Snow avalanche disturbances in forest ecosystems-State of research and implications for management

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Avalanche disturbances are important processes in many subalpine forest ecosystems but have received relatively little research attention in comparison to other major types of disturbances. This paper presents a review of interactions between forests and snow avalanches in mountain ecosystems and discusses how avalanche disturbance regimes and associated management may change in the future. Avalanche disturbance regimes are two-way interactions in which forest structure and composition affect avalanches and avalanches, in turn, affect structure and composition. Avalanches can damage or kill individual trees over 10-100 s of hectares in forests that are located in vulnerable topographic settings. At a stand scale, avalanche disturbances typically result in forest communities that are characterized by smaller and shorter trees, shade intolerant species, lower stem densities, and greater structural diversity compared to many unaffected subalpine forests. These disturbed communities often provide unique habitats for various animal and plant species and can contribute to overall higher alpha and beta biodiversity. At a broader scale, avalanche tracks provide increased landscape heterogeneity and edge density and can serve as firebreaks. Conversely, forests can affect the likelihood of avalanches starting and can thus protect large areas of human settlement and infrastructure. Forests generally reduce the likelihood of avalanche disturbances in mountain environments, but the degree to which forests serve this function varies with stand structure. Forest conditions that reduce likelihood of avalanche releases include a crown coverage of >30%, the absence of gaps >25 m in length, and an increased terrain roughness associated with lying or standing trees that exceed snow-depth. Future changes in climate and land-use are likely to impact forest cover and composition as well as snow avalanche disturbances. This is likely to alter the location of areas where avalanches play an important role in stand dynamics. Current knowledge on avalanche-forest disturbances provides a useful basis for managing avalanche prone forests based on cost-efficiency considerations. However, further research is needed to address uncertainties in the current knowledge of avalanche disturbances, the likely interacting effects of changes in climate and land-use on avalanche regimes, potential future shifts of avalanche prone areas, and the impacts of avalanches on biodiversity and other ecosystem services. © 2009 Elsevier B.V. All rights reserved.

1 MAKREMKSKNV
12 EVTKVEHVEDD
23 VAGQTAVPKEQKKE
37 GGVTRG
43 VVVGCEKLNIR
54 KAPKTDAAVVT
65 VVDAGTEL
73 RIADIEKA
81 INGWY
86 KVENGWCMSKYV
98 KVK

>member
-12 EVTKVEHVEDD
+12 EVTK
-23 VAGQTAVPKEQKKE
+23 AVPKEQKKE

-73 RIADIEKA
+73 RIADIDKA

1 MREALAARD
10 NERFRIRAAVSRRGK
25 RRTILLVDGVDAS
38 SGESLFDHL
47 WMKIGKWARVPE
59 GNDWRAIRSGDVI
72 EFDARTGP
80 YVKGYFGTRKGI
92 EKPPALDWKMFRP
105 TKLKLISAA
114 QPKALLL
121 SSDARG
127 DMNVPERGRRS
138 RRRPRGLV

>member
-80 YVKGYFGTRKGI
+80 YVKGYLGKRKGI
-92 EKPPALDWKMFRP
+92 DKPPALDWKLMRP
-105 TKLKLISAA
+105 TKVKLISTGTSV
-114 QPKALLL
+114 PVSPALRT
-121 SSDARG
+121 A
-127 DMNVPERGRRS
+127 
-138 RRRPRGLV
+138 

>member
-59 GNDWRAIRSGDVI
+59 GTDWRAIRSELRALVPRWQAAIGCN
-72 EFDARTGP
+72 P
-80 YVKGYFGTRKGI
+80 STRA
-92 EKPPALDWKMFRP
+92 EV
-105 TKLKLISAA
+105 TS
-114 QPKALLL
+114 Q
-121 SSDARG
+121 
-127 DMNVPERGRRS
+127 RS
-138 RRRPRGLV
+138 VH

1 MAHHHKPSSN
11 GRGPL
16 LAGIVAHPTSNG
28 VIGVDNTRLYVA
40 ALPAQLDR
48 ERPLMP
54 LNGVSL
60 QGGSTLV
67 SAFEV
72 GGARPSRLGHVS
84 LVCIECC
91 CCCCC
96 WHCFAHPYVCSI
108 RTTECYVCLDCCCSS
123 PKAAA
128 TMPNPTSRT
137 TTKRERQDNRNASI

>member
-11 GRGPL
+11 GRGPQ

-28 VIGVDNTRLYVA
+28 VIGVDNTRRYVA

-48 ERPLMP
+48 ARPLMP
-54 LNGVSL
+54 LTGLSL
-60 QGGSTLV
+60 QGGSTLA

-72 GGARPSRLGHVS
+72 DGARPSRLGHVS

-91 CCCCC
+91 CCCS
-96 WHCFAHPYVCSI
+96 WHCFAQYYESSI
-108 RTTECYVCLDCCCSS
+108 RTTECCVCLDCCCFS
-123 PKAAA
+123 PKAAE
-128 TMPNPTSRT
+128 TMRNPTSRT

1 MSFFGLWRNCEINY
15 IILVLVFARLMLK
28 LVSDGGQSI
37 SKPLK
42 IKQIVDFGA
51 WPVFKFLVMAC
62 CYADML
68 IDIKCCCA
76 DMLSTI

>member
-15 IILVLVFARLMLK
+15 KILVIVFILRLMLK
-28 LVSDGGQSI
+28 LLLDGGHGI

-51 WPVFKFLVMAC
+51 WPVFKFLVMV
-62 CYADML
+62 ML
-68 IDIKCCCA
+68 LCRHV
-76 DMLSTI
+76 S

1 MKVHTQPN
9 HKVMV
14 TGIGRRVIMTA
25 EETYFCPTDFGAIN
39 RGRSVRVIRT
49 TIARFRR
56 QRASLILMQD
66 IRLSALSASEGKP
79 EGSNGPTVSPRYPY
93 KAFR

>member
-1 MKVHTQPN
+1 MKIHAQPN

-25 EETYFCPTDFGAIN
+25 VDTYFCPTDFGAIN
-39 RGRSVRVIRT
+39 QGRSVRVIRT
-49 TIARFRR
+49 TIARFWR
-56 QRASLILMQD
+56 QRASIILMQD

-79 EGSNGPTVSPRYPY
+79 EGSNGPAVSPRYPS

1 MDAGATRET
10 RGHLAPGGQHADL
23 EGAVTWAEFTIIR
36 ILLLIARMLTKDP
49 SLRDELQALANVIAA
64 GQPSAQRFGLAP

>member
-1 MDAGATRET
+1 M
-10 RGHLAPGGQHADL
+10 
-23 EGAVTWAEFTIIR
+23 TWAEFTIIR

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Forest Ecology and Management

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